SAN FRANCISCO - From bad to worse. That's the short way to sum up Washington state's latest tax revenue forecast.

"Since our last official revenue forecast in November, the state economy has weakened considerably," the state's Economic and Revenue Forecast Council reported Thursday when it released its new forecast, which removed $700 million from the forecast for the current biennium, and more than $2 billion from its forecast for the 2009-11 biennium.

The council is charged with approving the official state economic and revenue forecast used to formulate state budgets.

The council now projects the state general fund will bring $27.9 billion of revenue during the next two budget years, meaning revenue would be completely flat compared to the current biennium.

The 2011 biennium budget Gov. Chris Gregoire proposed in December called for $30.5 billion of general fund spending.

The latest bad forecast will make it even harder to adopt a budget.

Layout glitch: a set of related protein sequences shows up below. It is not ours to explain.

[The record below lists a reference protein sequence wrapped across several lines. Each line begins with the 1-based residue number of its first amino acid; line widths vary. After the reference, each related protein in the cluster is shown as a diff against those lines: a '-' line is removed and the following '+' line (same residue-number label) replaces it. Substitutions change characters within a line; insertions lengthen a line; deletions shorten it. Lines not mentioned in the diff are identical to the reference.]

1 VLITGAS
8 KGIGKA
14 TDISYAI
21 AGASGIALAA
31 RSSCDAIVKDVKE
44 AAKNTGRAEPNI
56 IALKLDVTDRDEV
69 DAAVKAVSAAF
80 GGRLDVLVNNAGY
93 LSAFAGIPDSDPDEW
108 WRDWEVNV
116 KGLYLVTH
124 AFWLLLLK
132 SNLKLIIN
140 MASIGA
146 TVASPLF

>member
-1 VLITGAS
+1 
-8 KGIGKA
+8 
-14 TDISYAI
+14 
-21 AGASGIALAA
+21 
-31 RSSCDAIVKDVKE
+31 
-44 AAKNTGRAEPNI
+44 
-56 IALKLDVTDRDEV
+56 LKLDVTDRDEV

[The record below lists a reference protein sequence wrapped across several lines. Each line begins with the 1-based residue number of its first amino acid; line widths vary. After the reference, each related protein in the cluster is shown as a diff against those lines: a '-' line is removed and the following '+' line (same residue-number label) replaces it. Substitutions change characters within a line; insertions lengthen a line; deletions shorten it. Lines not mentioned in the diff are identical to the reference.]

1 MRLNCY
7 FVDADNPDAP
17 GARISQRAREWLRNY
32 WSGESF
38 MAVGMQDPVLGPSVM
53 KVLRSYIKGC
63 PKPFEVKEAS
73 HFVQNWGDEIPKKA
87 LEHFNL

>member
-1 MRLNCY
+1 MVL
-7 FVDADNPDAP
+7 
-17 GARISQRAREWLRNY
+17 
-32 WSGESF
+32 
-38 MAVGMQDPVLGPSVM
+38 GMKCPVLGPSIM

Gregoire is a Democrat, and her party has substantial majorities in each house of the Legislature. The governor has been reluctant to talk tax hikes.

Sen. Rodney Tom, D-Medina, vice chairman of the Senate Ways and Means Committee, told reporters last week that lawmakers will put together an all-cuts budget. Then, voters might be asked to approve tax increases.

"I think there will be a revenue package for the voters, but again we are building this budget strictly on an all-cuts budget, and if voters approve [revenues], here's what they'll buy back," he told reporters last week. "We know we'll be making devastating cuts to education."

Rep. Ed Orcutt of Kalama, ranking Republican on the House Finance Committee, said his party would stand firm against tax increases.

"We are in the midst of a consumer-led recession - consumers will be the ones to lead us out, not more government spending," he said. "We need to put all talk of tax increases to rest."

Washington's general obligation bonds carry ratings of AA-plus from Standard & Poor's, Aa1 from Moody's Investors Service, and AA from Fitch Ratings.

The state plans to sell $480 million of GO bonds competitively April 7.

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